As another year closes, clients are beginning to wrap up year-end inventory counts. At the same time, fantasy football is wrapping up and fantasy basketball is in full swing. After performing numerous inventory observations in the last week, it has come to my attention that college may no longer be necessary. Future warehouse supervisors can learn the bulk of what they need to know from the comfort of their own home, simply by managing a fantasy sports team. However, due to the necessity of a college degree in today’s job market, fantasy team management may more wisely be used as a supplement to improving inventory management processes all over the country.
Since the connections may not be obvious at first glance, allow me to draw some comparisons. A warehouse full of inventory is like a sports team comprised of many different players. Therefore, sports players are a type of inventory and a team is the equivalent to a warehouse. No matter what kind of inventory you deal with – food products, clothing, hardware or athletes – it is important to exclude damaged, obsolete and slow moving goods from inventory counts. For fantasy teams, this means that whenever a player is injured or becomes too old to earn their keep, it is important to move them to free agency or, at the very least, the bench.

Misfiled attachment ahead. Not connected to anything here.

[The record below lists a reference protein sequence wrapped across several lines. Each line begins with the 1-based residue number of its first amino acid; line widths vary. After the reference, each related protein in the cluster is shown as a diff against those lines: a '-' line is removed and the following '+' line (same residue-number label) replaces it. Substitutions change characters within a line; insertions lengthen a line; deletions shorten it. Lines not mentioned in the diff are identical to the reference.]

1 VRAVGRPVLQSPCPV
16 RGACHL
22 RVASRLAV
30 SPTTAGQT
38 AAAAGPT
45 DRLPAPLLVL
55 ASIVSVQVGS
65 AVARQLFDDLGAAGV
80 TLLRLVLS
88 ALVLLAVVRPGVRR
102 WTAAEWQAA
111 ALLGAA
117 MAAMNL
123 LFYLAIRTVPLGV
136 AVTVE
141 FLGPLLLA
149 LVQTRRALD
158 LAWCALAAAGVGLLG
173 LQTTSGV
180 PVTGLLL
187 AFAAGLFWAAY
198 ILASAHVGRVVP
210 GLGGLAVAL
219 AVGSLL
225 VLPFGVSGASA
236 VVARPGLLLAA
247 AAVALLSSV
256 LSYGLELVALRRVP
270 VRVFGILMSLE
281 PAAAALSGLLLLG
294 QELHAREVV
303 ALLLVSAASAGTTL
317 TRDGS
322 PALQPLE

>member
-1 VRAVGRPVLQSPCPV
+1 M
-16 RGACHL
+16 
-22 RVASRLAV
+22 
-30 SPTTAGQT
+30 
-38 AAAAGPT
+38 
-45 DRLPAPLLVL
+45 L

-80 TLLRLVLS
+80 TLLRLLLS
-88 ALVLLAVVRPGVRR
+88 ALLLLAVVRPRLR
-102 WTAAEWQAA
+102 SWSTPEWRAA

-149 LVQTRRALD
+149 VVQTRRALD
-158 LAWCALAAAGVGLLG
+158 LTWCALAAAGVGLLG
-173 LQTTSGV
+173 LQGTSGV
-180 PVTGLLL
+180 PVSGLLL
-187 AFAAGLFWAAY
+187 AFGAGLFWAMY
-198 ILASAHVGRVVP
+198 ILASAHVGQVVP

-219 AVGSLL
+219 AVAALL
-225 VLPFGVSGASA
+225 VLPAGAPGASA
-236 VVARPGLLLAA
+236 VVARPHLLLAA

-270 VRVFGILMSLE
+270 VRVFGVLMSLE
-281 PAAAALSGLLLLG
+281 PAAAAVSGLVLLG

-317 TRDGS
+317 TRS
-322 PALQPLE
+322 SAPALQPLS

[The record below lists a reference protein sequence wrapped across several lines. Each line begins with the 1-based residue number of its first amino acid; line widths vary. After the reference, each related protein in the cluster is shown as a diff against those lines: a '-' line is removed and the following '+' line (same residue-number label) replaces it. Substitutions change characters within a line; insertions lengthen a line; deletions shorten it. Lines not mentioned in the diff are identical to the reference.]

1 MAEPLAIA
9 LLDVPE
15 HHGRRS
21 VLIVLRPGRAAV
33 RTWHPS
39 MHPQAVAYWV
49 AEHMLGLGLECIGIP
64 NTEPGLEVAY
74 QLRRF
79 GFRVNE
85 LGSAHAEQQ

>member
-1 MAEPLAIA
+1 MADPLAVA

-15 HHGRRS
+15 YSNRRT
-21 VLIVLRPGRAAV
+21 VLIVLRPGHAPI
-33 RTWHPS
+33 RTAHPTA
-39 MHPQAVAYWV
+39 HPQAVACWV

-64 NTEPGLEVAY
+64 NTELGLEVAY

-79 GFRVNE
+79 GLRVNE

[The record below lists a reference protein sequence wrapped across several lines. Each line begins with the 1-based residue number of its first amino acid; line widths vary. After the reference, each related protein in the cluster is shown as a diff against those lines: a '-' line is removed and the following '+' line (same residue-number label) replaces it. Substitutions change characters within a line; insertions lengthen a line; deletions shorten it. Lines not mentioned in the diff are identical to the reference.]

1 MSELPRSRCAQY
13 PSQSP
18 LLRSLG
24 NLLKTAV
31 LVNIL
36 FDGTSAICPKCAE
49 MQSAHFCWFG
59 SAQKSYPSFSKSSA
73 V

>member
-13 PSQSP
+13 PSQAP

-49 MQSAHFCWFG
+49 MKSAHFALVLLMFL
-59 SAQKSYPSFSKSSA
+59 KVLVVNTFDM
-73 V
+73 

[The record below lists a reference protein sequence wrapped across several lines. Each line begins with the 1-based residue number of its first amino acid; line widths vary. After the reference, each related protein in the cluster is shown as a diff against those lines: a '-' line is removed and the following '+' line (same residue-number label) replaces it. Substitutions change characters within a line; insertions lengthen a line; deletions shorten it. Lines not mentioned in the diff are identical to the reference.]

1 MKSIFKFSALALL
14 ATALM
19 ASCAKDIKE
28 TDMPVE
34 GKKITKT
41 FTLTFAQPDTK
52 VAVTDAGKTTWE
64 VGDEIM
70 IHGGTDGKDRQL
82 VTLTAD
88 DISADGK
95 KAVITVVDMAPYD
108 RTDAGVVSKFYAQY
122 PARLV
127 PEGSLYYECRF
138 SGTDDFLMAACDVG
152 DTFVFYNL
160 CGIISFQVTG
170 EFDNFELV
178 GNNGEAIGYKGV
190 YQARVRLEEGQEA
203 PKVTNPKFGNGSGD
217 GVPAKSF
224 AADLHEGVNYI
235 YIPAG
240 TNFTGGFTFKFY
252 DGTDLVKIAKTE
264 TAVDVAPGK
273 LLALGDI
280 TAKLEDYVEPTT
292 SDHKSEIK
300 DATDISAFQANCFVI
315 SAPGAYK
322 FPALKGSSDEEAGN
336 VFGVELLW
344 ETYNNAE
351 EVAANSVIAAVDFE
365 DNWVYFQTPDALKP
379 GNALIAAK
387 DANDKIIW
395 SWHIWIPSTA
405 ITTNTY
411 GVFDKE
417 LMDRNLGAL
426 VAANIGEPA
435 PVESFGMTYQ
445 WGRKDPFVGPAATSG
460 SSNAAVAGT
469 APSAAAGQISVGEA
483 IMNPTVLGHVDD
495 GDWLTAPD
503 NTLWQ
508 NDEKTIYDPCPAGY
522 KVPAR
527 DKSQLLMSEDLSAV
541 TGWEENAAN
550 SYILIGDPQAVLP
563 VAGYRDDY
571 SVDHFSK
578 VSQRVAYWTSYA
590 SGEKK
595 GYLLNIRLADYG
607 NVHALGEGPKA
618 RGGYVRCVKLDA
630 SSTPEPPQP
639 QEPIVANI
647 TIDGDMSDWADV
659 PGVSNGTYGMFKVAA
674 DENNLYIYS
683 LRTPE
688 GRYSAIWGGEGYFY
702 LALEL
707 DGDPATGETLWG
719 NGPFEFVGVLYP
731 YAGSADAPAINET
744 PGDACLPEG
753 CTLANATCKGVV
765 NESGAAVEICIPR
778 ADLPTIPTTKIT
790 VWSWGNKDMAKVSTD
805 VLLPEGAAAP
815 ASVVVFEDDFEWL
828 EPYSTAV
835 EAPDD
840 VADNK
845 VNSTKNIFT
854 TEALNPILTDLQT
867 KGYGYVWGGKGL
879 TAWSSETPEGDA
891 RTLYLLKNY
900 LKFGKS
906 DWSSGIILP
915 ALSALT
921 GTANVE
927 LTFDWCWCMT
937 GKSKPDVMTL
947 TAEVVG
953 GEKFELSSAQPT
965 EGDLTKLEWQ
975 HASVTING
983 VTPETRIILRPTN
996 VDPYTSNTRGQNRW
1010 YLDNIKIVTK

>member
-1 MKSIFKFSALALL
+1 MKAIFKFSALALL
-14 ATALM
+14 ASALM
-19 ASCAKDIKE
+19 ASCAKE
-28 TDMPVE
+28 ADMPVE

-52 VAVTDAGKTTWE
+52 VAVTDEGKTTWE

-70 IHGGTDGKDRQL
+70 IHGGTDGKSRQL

There is often no way of knowing how certain inventory items will perform when they become part of your inventory, so it is important to keep a close watch on them and track their performance. There is also the possibility of obtaining new products (or players) that are available and may be a good match for your current inventory. Often times these are items that have been overlooked by the competition and are worth taking a chance on if there is room in your warehouse.
The success of any warehouse relies on the supervisor’s ability to manage what they have been given and consistently find ways to improve what exists. For those readers looking into becoming a warehouse supervisor in the future, do yourself a favor and get a fantasy sports team first.
*Thank you to Chris Mast, Assurance Senior, for his contributions to this post.